A fairly unknown army base lies in a little peninsula on the north shore of New Jersey. It is not in use now but once was a thriving anti-missile installation where soldiers would be on alert for enemy missiles and planes heading towards New York City.
The Cold Days
It was the Cold War and enemy nations, namely the Soviet Union were working tirelessly towards advancements in jet planes and ballistic missile production. Given this, the United States established anti-aircraft systems across the country. They were strategically deployed around the major cities to combat this potential threat.
Due to the accelerated research and development that was occurring, missile technology took a giant leap forward. Additionally, the fear of Russian Bear Bombers entering American airspace was becoming more imminent than the threat of German or Japanese aircraft entering the United States after Pearl Harbor.
The Nike Missile System
Beginning in 1954, Nike Missiles replaced the gun batteries located across the United States. These were supersonic (Marc 2.25) command guidance systems and solid rocket booster missiles. They were designed to intercept long-range Soviet bombers and destroy them while still over the ocean.
Soldiers stationed at these sites were on 24-hour turnaround shifts and lived in ready-made barracks. Examples of Nike Missile battery sites were Fort Tilden and Fort Hancock, New York, which had a Missile Launch Area (the radar area), AKA, the Integrated Fire Control Area (IFC).
The sites had two missile batteries, known as double battery sites, and subsequently, each battery had two underground storage rooms for a total of four magazines at each site.
A missile magazine is the hardened storage barrier where the missile lies when inactive. Rooms accompanied the magazines; each had an elevator unit that raised and lowered the missiles.
Enter Ajax and Hercules
The Ajax was the first Nike Missile deployed. It was designed to destroy aircraft from 30 miles away. By 1958, a new, more advanced rocket replaced the Ajax, called the Hercules, which had a range of over 96 miles and was designed to carry a nuclear warhead.
Unbeknownst to the general public, there were close to 250 Nike missile bases across the United States and more located in Europe. The New York City area contained one of the largest networks of anti-aircraft Nike batteries, with over 20 sites circling the city in New York State and New Jersey.
From Missile Defense to Missile Offense
Building anti-missile bases was just one aspect of the country’s overall defense. In 1958 the North American Air Defense Command – NORAD, (now called the North American Aerospace Defense Command) was commissioned.
Its origins trace back to World War II when the US and Canada began cooperating in air defense against the Soviet bomber threat.
In 1956, the two countries proposed to form an air defense system, and two years later, the joint Canada-US Military Study Group recommended more radar networks.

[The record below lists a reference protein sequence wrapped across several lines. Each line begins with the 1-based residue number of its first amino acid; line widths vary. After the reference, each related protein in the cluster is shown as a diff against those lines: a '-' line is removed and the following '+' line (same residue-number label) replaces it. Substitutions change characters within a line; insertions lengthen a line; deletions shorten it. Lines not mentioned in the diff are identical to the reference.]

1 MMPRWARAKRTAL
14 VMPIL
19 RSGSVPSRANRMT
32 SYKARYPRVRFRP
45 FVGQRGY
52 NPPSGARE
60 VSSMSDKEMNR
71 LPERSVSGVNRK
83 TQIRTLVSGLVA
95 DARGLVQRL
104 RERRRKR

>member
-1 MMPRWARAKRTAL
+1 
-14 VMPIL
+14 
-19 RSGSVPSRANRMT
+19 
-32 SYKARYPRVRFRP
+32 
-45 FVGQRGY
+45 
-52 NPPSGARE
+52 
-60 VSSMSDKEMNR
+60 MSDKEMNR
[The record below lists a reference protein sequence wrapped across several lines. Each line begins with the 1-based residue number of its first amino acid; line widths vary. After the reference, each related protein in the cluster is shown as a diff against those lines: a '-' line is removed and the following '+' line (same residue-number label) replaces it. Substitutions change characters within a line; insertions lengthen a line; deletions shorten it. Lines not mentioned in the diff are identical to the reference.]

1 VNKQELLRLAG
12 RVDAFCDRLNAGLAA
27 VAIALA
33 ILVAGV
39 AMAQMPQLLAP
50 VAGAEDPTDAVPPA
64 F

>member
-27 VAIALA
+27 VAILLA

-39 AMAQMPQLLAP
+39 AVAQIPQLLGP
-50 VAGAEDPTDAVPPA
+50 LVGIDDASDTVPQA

General Earle E. Partridge, the commander in chief of the newly formed joint US Command, Continental AirDefense Command (CONAD), directed another study of North American defense, which eventually led to the establishment of a combined air defense organization (NORAD) under a single commander,
The Ending of the Cold War
The takedown of the Berlin Wall marked the beginning of the end of the Cold War and resulted in the United States becoming the only superpower left.
Nike missiles were part of the U.S. Army Air Defense Command (ARADCOM), and in agreement with the SALT treaty, all missiles were decommissioned and removed in 1974; however, a few remain. The Sandy Hook, New Jersey, (NY-56) site is one of those Nike missile batteries that are currently open to the public.
NORAD’s mission remains however, and it now provides aerospace warnings for North America, which includes the monitoring of man-made objects in space, and the detection, validation, and warning of attack against North America whether by aircraft, missiles, or space vehicles.
The removal of the Nike missiles was not the end of missile deployment. It was only the beginning. After they were removed, a new, much more powerful rocket – the Intercontinental Ballistic Missile or ICBM, was deployed on both sides of the Atlantic, and still exists today.
These missiles are not anti-aircraft designed for defense, but take on an offensive posture following the Cold War strategy – A good defense is a good offense, or as some call it, “Peace Through Strength”.
What the Future Holds
No one can say for sure where this world is heading, but given the war in Ukraine, China’s threat to take over Taiwan, and Iran’s passion to build a nuclear weapon, it is essential that NORAD remains in existence and possibly a reevaluation of this nations air defense might be prudent.